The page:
The AWS ARN follows the URI format arn:partition:service:region:account-id:resource-type:resource-id and it solves multiple problems:

  • It has the role of a global identifier because it contains all three dimensions (partition, region, account) and the resource ID.
  • It provides context because it contains the physical and logical location (partition, region)
  • Often defines its representation by knowing the AWS Service, and optionally, can define its type explicitly, e.g. you know it is a resource of type account if the service is AWS Incognito
  • Provides context of ownership and authority with the account ID.
  • By supporting paths and queries, the AWS ARNs can be used as “commands”, to represent a subset/group of resources. For example, applying an IAM Policy to all users that contain that starts with the prefix "adm_": "Resource":"arn:aws:iam::123456789012:user/*"

Example of AWS ARN: arn:aws:ec2:us-east-1:123456789012:vpc/vpc-0e9801d129.

Internet use-case, DNS and IPs

Let’s switch our attention to a simpler example but a more popular one. Given the example of the URL we can say that it identifies the “google” web server resource, and the URI (URLs are a subset of URI) is also the location and the mechanism on how to access it (with an HTTP protocol client). The tools to access such resources are called HTTP Clients (browsers, cli tools ..), and those leverage the DNS protocol, which defines how the address will translate to an IP address. With the IP address, the client now has the unique address of the web server that acts as an authority for the resource we are looking for.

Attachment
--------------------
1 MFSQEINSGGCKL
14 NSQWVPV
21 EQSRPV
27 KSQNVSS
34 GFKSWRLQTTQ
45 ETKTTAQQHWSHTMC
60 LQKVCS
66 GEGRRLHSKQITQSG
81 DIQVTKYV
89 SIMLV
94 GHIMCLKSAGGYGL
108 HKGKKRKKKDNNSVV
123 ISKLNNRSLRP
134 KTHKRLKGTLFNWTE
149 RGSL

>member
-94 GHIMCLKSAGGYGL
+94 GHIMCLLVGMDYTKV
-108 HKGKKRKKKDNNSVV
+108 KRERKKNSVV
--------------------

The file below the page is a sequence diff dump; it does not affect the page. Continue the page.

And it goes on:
For illustration purposes, DNS and IP protocols are oversimplified in this example, as they consist of multiple intermediate schemas, technologies, and providers.

Public IPs v4 Internet Protocol addresses are also global identifiers governed by a central authority called IANA. An IP is just a number, but they have a human-friendly canonical representation format of “”, and serves the purpose of identifying an actor in a network via a network interface.

Geo URIs

So far we’ve seen examples of URIs and Identifiers formed mostly of letters, but it is not always the case. The Geographical URI schema as defined since 2010 is worth mentioning not only that works with digits, but also is designed to handle multiple reference identification systems. As mentioned earlier, global coordinates (latitude, longitude and altitude) can be represented in more than 10 standards, and the Geo URI “supports” all of them.

A spatial reference system (SRS) or coordinate reference system (CRS) is a framework used to precisely measure locations on the surface of the Earth as coordinates.

There are so many reference systems with their own URNs that define what standard and version is used in a particular URI and can be traced back to its documentation/set of specifications. In the geo:323482,4306480;crs=EPSG:32618;u=20 example we see that beside an Identifier (coordinates) the URI also contains:

  • Representation details, how to interpret the identifier. We use the crs value and form another URI urn:ogc:def:crs:EPSG::4326 which uniquely represents one model of coordinates. By following this URI and knowing the Authority of OGC we can reach the wgs-84 specs